Let q be a line not passing through O. Drop a perpendicular from O to q, meeting q at the point P (this is the point of q that is closest to O). The image Q of P under inversion with respect to C is called the pole[21] of q. If a point M is on a line q (not passing through O) then the pole of q lies on the polar of M and vice versa. The incidence preserving process, in which points and lines are transformed into their polars and poles with respect to C is called reciprocation.[22]

In order to turn this process into a correlation, the Euclidean plane (which is not a projective plane) needs to be expanded to the extended euclidean plane by adding a line at infinity and points at infinity which lie on this line. In this expanded plane, we define the polar of the point O to be the line at infinity (and O is the pole of the line at infinity), and the poles of the lines through O are the points of infinity where, if a line has slope s (≠ 0) its pole is the infinite point associated to the parallel class of lines with slope −1/s. The pole of the x-axis is the point of infinity of the vertical lines and the pole of the y-axis is the point of infinity of the horizontal lines.

The construction of a correlation based on inversion in a circle given above can be generalized by using inversion in a conic section (in the extended real plane). The correlations constructed in this manner are of order two, that is, polarities.

Algebraic formulation[edit]

Three pairs of dual points and lines: one red pair, one yellow pair, and one blue pair.

We shall describe this polarity algebraically by following the above construction in the case that C is the unit circle (i.e., r = 1) centered at the origin.

An affine point P, other than the origin, with Cartesian coordinates (a, b) has as its inverse in the unit circle the point Q with coordinates,

The line passing through Q that is perpendicular to the line OP has equation ax + by = 1.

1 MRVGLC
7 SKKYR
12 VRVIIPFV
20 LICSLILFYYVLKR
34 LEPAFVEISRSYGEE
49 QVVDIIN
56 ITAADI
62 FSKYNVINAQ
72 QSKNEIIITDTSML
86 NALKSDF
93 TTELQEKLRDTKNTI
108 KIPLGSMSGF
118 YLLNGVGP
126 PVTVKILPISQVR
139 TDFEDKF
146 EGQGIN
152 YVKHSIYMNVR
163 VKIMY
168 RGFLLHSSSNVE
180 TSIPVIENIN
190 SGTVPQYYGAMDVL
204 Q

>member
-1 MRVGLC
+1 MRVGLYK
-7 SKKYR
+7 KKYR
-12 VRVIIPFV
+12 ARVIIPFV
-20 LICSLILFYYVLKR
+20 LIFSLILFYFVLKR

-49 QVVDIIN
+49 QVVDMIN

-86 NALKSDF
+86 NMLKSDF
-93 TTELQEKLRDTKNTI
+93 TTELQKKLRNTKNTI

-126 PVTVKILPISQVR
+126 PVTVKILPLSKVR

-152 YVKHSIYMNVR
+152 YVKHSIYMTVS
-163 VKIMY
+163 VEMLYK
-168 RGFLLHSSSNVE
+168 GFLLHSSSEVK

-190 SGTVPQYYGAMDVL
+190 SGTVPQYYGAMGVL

Switching to homogeneous coordinates using the embedding (a, b) ↦ (a, b, 1), the extension to the real projective plane is obtained by permitting the last coordinate to be 0. Recalling that point coordinates are written as column vectors and line coordinates as row vectors, we may express this polarity by:

such that

Or, using the alternate notation, π((x, y, z)P) = (x, y, −z)L. The matrix of the associated sesquilinear form (with respect to the standard basis) is:

The absolute points of this polarity are given by the solutions of:

where PT= (x, y, z). Note that restricted to the Euclidean plane (that is, set z = 1) this is just the unit circle, the circle of inversion.

Synthetic approach[edit]

Diagonal triangle P, Q, R of quadrangle A, B, J, K on conic. Polars of diagonal points are colored the same as the points.

The theory of poles and polars of a conic in a projective plane can be developed without the use of coordinates and other metric concepts.

Let C be a conic in PG(2, F) where F is a field not of characteristic two, and let P be a point of this plane not on C. Two distinct secant lines to the conic, say AB and JK determine four points on the conic (A, B, J, K) that form a quadrangle. The point P is a vertex of the diagonal triangle of this quadrangle. The polar of P with respect to C is the side of the diagonal triangle opposite P.[23]

The theory of harmonic conjugates of points on a line can also be used to define this relationship. Using the same notation as above;